ICOMOS work on Climate change

ClStilt houses, coping with climate change. Dhaka, Bangladesh © Development Planning Unit University College Londonimate change has become one of the most significant and fastest growing threats to people and their cultural heritage worldwide. ICOMOS embraces a two-pronged approach to the issue that emphasizes both responding to the risks that climate change poses to cultural heritage and also championing heritage as a source of resilience and an asset to climate action, whose potential is unlocked through better conservation and management of the world’s tangible and intangible cultural resources.

In 2017 the ICOMOS General Assembly meeting in Delhi, India adopted Resolution 19GA 2017/30 welcoming the adoption of the Paris Agreement and committing the organization to mobilizing the cultural heritage community for climate action. The Resolution encouraged cultural-based solutions to achieving rapid and deep reductions in Greenhouse Gas emissions, as well as to climate change adaptation, with a focus on vulnerable communities and ecosystems. It also called for enhanced understanding and action with respect to loss and damage as well as for solidarity with those most impacted by, or least able to bear the cost of, climate change to enable them to safeguard their heritage in the face of a changing climate.

To learn more, read ICOMOS’s Culture Heritage and Climate Change: Understanding the Basics.

ICOMOS expertise in support of action against climate change

The ICOMOS Climate Change and Heritage Working Group (CCHWG) in charged with helping to address cultural heritage and climate change. The CCHWG is made up of 26 expert members drawn from North and South America, Africa, Europe, Asia and the Pacific representing a broad array of culture-related disciplines and backgrounds as well climate science expertise. The CCHWG also supports work on climate change by ICOMOS national committees across the world as well as by the ICOMOS network of international scientific committees and working groups.

In July 2019 the CCHWG issued its report “The Future of Our Pasts: Engaging Cultural Heritage in Climate Action.”The report found that cultural heritage offers immense and virtually untapped potential to drive climate action and support ethical and equitable transitions by communities towards low carbon, climate resilient development pathways. Realizing that potential, however, requires both better recognition of the cultural dimensions of climate change and adjusting the aims and methodologies of heritage practice.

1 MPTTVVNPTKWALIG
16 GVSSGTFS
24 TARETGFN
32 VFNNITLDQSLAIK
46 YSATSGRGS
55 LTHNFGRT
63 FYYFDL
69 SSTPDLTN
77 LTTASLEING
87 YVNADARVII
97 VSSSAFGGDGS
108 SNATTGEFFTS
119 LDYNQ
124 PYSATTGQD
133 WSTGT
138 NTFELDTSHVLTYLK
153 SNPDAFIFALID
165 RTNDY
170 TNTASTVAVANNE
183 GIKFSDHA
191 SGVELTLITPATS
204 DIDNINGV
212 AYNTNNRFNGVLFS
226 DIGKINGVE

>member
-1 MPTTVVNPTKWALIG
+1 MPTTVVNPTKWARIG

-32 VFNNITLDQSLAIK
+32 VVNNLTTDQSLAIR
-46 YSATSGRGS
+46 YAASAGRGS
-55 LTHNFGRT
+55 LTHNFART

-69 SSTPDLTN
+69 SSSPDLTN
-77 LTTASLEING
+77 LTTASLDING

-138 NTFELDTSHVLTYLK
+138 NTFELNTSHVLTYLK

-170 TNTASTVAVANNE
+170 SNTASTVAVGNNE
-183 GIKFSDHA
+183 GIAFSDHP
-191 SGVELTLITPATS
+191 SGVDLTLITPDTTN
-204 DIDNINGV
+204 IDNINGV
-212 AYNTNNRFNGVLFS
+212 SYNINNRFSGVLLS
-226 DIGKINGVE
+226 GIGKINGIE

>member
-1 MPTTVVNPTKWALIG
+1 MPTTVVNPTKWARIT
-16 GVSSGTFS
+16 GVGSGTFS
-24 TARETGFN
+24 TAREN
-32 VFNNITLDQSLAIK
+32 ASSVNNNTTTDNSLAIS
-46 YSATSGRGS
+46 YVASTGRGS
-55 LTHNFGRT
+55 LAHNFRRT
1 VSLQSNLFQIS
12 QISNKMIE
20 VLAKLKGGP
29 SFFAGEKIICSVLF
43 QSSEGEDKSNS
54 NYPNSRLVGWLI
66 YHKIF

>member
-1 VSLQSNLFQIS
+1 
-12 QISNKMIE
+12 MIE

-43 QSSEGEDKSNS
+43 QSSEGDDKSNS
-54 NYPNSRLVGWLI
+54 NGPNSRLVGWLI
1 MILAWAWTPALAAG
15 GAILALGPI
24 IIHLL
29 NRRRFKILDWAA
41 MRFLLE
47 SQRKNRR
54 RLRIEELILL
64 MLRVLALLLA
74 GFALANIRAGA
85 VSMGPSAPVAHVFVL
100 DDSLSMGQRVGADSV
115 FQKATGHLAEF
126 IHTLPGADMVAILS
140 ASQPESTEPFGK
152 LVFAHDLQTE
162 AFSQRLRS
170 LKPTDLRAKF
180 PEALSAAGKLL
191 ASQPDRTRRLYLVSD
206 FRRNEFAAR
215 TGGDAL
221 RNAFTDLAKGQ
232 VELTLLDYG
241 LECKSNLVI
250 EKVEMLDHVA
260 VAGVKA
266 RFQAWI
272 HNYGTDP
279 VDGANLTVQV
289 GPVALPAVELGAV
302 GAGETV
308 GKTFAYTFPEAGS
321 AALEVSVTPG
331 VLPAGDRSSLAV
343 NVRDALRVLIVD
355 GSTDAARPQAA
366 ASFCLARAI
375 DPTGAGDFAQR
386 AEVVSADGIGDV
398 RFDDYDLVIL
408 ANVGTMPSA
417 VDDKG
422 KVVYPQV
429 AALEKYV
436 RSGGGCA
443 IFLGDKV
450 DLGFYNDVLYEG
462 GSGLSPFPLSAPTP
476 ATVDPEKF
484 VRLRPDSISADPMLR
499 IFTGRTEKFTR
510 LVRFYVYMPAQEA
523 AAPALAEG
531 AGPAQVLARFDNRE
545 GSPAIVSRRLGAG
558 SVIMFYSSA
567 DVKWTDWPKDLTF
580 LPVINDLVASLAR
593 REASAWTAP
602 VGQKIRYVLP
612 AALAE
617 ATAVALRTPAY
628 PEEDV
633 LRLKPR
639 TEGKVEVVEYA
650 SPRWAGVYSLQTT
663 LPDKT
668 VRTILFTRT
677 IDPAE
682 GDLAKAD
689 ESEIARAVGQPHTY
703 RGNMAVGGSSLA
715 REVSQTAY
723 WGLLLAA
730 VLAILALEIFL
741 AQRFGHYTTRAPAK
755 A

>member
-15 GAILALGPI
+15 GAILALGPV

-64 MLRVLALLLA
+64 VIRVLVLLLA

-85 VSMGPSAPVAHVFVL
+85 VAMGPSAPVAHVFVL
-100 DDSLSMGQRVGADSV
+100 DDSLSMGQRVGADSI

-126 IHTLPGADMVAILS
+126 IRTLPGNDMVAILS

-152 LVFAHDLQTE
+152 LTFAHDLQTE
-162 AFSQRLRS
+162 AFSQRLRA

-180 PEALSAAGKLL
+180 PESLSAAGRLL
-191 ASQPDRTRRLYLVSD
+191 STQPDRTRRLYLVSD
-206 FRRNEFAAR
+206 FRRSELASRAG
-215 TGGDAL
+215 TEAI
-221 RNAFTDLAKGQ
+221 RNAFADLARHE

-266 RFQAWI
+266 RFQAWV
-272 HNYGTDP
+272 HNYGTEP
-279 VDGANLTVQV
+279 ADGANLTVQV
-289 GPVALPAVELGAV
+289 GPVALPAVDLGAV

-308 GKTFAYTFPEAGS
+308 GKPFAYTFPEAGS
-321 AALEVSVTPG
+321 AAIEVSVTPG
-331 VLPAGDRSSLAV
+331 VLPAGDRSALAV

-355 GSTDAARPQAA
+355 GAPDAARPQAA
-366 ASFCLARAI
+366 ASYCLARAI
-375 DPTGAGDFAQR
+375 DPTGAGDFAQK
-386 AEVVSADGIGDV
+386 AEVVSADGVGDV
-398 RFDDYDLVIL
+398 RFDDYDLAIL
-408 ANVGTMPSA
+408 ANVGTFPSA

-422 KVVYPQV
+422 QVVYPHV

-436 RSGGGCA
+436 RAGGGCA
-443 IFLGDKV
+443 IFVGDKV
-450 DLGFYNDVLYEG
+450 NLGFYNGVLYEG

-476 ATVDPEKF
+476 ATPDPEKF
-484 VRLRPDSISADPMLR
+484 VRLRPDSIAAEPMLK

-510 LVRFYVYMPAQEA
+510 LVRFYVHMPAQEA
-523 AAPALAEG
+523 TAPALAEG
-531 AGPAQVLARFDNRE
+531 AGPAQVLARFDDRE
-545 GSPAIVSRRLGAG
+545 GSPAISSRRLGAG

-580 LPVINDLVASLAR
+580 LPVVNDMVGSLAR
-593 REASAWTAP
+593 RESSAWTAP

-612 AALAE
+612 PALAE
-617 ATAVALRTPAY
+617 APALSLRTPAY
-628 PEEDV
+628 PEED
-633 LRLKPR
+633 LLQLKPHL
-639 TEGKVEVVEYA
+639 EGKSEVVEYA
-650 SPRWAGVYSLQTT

How we Engage

Using the “Future of Our Pasts” report as a guide, ICOMOS’s work on climate change and culture heritage includes:

  • Supporting the development of tools to assess vulnerability to and impacts of climate change on archaeological resources, collections and objects, historic buildings & structures, cultural landscapes, associated & traditional communities and intangible cultural heritage.
  • Developing new policies and methodologies for the management and conservation of heritage in the face of climate change.
  • Enhancing the connections between cultural heritage and climate science.
  • Scaling out cultural heritage-based solutions to climate change mitigation and adaptation and further elaborating the role of arts, culture and heritage in development that is both sustainable and climate-resilient, including strengthening efforts to eradicate poverty and reduce inequalities.
  • Ensuring consideration of cultural heritage in global climate policy and action as part of the broader global #ClimateHeritage movement.


Read / download

téléchargementReport The Future of Our Pasts: Engaging Cultural Heritage in Climate Action.

ICOMOS Resolution 19GA 2017/30 "mobilizing the cultural heritage community for climate action"



 Photo: Stilt houses, coping with climate change. Dhaka, Bangladesh © Development Planning Unit University College London

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